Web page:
Contributed Article/Courtesy U.S. Census
Veterans Day originated as “Armistice Day” on Nov. 11, 1919, the first anniversary marking the end of World War I. Congress passed a resolution in 1926 for an annual observance, and Nov. 11 became a national holiday beginning in 1938. President Dwight D. Eisenhower signed legislation in 1954 to change the name to Veterans Day as a way to honor those who served in all American wars. The day honors military veterans with parades and speeches across the nation and a ceremony at the Tomb of the Unknowns at Arlington National Cemetery in Virginia. The ceremony honors and thanks all who served in the U.S. armed forces.
The following facts are made possible by the invaluable responses to the U.S. Census Bureau’s surveys. We appreciate the public’s cooperation in helping us measure America’s people, places and economy.
Did You Know?
The number of military veterans in the United States in 2018.
The number of female veterans in the United States in 2018.
The percentage of veterans in 2018 who were black. Additionally, 76.7 percent were non-Hispanic white, 1.7 percent were Asian, 0.8 % were American Indian or Alaska Native, 0.2 % were Native Hawaiian or Other Pacific Islander, and 1.4 % were some other race. (The numbers for blacks, non-Hispanic whites, Asians, American Indians, and Alaska Natives, Native Hawaiians and Other Pacific Islanders, and some other race cover only those reporting a single race.)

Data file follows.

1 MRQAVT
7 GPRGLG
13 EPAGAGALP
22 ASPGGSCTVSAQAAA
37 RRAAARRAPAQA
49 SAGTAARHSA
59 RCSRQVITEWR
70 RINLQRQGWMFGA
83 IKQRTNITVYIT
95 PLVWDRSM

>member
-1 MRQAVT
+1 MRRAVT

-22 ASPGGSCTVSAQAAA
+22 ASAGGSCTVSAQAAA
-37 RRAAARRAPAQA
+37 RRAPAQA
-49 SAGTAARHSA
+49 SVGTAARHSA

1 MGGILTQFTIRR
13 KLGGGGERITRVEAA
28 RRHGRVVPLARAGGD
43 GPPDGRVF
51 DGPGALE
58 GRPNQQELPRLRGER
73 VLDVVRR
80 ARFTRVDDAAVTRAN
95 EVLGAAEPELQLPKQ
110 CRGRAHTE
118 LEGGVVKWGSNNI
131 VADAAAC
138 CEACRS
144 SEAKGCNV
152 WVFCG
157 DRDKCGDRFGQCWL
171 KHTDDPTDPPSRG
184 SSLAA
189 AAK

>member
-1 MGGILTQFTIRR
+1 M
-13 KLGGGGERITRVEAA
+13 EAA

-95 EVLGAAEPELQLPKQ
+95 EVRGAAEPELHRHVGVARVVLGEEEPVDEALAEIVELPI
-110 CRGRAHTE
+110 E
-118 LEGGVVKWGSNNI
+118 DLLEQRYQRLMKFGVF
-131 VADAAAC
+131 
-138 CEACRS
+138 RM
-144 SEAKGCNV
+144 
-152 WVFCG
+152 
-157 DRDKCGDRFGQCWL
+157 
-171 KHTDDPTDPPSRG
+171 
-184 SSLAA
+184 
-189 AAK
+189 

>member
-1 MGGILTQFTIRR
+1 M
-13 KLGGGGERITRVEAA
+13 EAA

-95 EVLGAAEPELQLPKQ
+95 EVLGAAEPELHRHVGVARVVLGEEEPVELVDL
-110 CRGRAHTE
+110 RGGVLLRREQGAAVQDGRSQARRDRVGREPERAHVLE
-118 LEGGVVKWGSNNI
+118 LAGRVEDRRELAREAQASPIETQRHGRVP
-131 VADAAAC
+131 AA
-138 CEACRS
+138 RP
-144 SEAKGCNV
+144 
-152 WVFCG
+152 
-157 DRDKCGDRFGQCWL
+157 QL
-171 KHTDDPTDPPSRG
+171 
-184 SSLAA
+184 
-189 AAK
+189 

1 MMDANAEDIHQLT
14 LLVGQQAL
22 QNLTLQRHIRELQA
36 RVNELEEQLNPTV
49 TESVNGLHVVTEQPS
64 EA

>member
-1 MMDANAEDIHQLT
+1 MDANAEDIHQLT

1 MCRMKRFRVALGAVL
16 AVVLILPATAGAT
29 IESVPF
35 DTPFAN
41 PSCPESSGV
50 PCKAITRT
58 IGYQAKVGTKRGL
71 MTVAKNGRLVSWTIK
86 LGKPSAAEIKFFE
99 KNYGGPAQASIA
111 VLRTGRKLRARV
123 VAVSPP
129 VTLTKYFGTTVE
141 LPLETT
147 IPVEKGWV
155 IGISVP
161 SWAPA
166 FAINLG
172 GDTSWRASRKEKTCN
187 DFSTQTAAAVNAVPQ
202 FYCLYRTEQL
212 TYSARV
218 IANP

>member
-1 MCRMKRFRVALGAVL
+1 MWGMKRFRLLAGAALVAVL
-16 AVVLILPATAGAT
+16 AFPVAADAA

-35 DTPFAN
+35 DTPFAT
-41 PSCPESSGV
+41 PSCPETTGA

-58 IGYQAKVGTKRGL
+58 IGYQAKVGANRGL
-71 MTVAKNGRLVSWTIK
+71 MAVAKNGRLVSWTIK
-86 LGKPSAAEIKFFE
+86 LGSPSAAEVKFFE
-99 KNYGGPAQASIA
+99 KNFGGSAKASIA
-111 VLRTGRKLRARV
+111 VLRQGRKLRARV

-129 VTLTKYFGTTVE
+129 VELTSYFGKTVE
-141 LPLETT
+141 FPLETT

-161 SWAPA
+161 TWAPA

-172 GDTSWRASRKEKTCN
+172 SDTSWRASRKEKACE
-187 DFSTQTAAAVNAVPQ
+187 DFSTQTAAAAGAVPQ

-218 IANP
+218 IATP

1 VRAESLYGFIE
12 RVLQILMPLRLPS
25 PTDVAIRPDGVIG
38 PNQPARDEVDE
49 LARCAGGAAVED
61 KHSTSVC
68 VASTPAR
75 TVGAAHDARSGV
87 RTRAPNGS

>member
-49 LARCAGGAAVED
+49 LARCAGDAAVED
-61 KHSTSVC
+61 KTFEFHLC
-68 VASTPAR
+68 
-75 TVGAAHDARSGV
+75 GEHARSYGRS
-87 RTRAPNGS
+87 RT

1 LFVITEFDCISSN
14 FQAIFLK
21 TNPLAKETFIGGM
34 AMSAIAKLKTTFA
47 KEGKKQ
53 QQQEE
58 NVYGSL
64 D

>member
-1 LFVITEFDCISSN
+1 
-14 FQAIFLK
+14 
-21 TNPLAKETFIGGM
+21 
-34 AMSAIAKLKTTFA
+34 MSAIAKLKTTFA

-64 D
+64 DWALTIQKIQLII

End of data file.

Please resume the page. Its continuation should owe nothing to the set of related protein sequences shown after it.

The percentage of veterans in 2018 who were Hispanic.
The percentage of veterans age 65 and older in 2018. At the other end of the age spectrum, 9.1% were younger than age 35.
More on Veterans
See a detailed profile on the Veteran population from the 2018 American Community Survey. Statistics include:
- When They Served
- Demographics – Sex, Age, Race, and Hispanic or Latino Origin
- Median Income
- Educational Attainment
- Employment Status
- Poverty Status
- Disability Status